In 2001, a major event happened that triggered a series of changes and opportunities in my life. In September of 2001, on September 11, specifically, we all know what happened. I don’t want to diminish it by not digging into details, but I think it’s safe to say that we all experienced that day in one shape or form and we’ll all have a personal story to associate with it for the rest of our lives.
What happened to me was that I decided that life was too short not to follow my dreams, which at that time was to attend a vegetarian cooking school in NYC. You see, up until that point, I just assumed it wasn’t possible. It was out of reach because of money, because of derailing my career in tech, because of a million other excuses. But it was never impossible, it was completely within reach, and I got a loan and went.
After school ended I needed to find an internship to put my new culinary skills to the test. I knew I didn’t want to work in a restaurant and feel the stress of a tiny, busy kitchen, let alone an insane Manhattan kitchen. So instead I started googling “vegetarian vacations” because why not make this an opportunity to travel? I went down a few interesting paths in this search, but ultimately landed on a yoga retreat center on the Greek island of Crete run by folks from England. Perfect. Or so I thought.
I reached out to them via email and explained that I had just finished the Chef’s Training Program at an internationally known culinary school specializing in vegetarian cuisine and would they have any cooking opportunities that summer? As it turned out, they would. I was in communication with the manager of the retreat center, a Danish woman who spent the entire season (late spring to early fall) at the retreat center.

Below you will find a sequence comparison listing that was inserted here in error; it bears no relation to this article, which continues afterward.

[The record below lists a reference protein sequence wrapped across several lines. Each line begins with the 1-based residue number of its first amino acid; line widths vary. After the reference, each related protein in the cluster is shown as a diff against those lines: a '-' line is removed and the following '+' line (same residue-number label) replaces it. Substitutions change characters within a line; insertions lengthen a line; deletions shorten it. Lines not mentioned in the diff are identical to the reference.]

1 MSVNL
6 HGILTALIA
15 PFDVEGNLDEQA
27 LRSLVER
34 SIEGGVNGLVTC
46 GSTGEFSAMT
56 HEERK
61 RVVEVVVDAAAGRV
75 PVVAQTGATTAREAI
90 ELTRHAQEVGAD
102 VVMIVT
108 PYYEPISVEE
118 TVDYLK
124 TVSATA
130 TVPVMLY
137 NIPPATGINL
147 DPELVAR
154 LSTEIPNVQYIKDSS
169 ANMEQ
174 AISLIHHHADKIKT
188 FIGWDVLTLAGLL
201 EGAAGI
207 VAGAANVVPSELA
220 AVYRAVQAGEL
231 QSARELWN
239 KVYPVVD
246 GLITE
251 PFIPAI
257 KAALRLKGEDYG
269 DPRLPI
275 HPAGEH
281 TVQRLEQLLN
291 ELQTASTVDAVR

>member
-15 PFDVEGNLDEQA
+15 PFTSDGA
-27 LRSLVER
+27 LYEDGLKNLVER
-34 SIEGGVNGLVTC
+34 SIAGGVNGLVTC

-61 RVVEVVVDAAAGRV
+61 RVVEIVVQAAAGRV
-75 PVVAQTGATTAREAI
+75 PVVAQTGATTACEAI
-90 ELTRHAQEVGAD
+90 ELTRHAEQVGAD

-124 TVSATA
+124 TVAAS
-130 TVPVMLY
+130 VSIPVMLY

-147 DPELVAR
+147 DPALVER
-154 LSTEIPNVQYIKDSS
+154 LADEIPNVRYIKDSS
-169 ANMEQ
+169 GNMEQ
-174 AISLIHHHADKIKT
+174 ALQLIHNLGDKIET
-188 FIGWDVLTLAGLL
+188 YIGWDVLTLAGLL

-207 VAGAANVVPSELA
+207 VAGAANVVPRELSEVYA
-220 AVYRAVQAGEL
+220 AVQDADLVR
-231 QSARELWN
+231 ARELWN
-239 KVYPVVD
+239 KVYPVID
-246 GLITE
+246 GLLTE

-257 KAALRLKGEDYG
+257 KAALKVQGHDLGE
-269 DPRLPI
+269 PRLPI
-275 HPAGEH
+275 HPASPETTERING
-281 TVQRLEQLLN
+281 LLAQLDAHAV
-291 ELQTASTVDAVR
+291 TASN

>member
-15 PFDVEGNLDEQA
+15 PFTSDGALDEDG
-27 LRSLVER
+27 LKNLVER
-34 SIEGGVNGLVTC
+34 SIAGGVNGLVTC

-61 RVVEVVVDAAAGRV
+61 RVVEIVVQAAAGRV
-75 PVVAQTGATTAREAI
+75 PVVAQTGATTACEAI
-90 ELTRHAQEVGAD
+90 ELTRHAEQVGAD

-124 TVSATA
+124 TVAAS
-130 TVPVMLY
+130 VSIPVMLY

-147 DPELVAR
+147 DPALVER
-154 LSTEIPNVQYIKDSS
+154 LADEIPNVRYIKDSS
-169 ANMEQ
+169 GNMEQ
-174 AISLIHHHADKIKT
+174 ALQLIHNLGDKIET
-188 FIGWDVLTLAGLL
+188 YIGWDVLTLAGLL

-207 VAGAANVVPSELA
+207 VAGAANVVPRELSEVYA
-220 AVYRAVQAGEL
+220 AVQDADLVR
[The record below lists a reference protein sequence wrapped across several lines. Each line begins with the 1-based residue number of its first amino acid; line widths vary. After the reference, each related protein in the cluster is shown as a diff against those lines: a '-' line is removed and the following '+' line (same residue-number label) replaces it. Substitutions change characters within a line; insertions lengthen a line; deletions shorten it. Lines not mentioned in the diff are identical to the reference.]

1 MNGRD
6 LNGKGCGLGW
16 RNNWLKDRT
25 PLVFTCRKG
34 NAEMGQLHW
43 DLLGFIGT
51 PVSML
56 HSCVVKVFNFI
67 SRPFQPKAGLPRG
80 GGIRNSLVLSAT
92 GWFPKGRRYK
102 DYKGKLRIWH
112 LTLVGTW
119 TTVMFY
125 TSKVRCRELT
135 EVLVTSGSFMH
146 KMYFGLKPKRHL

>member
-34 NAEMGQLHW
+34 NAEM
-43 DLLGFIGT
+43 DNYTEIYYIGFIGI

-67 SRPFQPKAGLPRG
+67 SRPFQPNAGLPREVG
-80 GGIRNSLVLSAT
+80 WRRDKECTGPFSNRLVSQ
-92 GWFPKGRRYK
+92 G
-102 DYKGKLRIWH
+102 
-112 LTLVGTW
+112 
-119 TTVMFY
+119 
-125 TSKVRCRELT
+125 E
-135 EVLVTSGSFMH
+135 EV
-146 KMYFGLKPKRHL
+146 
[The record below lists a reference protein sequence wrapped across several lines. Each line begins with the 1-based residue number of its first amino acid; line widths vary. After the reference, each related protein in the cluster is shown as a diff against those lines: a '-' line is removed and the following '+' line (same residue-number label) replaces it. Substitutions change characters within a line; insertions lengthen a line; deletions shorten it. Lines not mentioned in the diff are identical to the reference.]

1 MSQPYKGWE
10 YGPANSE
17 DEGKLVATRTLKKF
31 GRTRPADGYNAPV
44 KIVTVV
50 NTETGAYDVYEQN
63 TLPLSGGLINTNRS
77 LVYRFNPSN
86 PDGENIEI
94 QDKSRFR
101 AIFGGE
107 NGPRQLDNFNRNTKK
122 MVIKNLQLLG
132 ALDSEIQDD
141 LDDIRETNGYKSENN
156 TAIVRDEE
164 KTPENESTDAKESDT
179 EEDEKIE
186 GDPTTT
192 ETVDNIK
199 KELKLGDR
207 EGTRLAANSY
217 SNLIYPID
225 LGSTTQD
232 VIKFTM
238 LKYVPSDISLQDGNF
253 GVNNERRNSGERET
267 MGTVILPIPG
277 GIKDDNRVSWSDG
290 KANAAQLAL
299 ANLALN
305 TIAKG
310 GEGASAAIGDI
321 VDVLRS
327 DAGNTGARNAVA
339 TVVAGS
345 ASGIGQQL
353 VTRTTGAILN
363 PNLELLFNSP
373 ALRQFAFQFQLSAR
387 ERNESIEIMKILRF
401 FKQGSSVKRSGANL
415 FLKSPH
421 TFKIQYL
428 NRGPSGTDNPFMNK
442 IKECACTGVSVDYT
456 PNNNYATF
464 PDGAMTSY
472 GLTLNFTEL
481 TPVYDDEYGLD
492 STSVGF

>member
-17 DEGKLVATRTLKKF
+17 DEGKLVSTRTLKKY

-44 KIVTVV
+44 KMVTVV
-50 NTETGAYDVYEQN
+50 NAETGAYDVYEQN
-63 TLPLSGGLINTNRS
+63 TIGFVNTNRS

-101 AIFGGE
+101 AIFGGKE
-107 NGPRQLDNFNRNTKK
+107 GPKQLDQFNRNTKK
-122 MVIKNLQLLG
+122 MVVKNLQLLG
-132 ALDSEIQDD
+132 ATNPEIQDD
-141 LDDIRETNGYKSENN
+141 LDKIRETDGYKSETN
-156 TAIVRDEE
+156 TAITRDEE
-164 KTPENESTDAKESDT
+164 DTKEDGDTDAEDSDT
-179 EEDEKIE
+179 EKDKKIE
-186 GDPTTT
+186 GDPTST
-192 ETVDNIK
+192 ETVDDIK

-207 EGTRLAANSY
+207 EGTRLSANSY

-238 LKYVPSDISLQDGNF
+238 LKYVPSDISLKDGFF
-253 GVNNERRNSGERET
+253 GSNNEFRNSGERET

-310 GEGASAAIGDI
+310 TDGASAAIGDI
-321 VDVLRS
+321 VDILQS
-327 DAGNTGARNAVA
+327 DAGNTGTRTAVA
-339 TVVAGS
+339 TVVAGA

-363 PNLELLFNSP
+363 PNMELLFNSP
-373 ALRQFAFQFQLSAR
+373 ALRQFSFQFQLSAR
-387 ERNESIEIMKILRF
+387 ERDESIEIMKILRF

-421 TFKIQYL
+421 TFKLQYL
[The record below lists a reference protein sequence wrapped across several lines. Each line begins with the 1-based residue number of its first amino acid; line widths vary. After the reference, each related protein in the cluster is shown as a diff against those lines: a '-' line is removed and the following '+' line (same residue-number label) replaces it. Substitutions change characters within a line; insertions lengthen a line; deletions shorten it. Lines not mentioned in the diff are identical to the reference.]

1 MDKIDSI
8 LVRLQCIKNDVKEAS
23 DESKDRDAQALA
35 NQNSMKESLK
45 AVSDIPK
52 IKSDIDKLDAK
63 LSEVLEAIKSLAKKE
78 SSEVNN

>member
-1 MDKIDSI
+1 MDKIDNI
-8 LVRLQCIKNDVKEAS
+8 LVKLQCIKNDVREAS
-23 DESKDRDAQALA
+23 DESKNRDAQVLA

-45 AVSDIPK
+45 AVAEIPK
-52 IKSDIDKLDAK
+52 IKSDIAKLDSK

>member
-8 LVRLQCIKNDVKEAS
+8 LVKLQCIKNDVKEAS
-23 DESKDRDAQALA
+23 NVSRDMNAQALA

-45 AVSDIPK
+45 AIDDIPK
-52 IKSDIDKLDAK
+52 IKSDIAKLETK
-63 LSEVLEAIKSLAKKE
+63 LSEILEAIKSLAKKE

We set up a time to speak by phone, because this was of course before things like Skype and FaceTime existed. We discussed the position at length and it all sounded quite manageable. But I felt that familiar something in my gut. I was afraid. I had basically worked myself up to say no even before she called. So when it came time to wrap our conversation and provide an answer, I said, “No, but thank you anyway.” She was very understanding and wished me well and our call came to an end.
Immediately after hanging up the phone, I frantically wished that *69 (yes this was a while ago) would know how to call back someone in Denmark. Or that I had caller ID.
Instead I went to my computer and emailed her back. YES, YES, YES, I’ll do it!
And so commenced the summer of a lifetime. I mean, have you seen Crete?!?!
Moral of the story? Sometimes you have to say NO to know that you mean YES.
There are better methods out there, but hey, if this is the one that gets you there, use it.